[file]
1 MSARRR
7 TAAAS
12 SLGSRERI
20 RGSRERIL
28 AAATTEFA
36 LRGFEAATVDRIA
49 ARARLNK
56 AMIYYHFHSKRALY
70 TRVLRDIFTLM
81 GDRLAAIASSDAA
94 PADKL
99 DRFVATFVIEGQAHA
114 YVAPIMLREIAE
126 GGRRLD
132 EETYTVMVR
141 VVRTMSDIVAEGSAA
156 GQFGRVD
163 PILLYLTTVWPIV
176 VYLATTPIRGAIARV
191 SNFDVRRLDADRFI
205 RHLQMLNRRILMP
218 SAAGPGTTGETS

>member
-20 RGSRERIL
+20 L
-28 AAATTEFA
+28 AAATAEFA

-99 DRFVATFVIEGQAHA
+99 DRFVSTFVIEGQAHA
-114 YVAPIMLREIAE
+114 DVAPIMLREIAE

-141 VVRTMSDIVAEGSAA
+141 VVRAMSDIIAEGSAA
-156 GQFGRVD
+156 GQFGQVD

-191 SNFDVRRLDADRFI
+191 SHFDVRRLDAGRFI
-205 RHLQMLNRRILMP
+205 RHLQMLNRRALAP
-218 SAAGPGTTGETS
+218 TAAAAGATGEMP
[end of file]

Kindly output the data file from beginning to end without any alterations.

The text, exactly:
1 MSARRR
7 TAAAS
12 SLGSRERI
20 RGSRERIL
28 AAATTEFA
36 LRGFEAATVDRIA
49 ARARLNK
56 AMIYYHFHSKRALY
70 TRVLRDIFTLM
81 GDRLAAIASSDAA
94 PADKL
99 DRFVATFVIEGQAHA
114 YVAPIMLREIAE
126 GGRRLD
132 EETYTVMVR
141 VVRTMSDIVAEGSAA
156 GQFGRVD
163 PILLYLTTVWPIV
176 VYLATTPIRGAIARV
191 SNFDVRRLDADRFI
205 RHLQMLNRRILMP
218 SAAGPGTTGETS

>member
-20 RGSRERIL
+20 L
-28 AAATTEFA
+28 AAATAEFA

-99 DRFVATFVIEGQAHA
+99 DRFVSTFVIEGQAHA
-114 YVAPIMLREIAE
+114 DVAPIMLREIAE

-141 VVRTMSDIVAEGSAA
+141 VVRAMSDIIAEGSAA
-156 GQFGRVD
+156 GQFGQVD

-191 SNFDVRRLDADRFI
+191 SHFDVRRLDAGRFI
-205 RHLQMLNRRILMP
+205 RHLQMLNRRALAP
-218 SAAGPGTTGETS
+218 TAAAAGATGEMP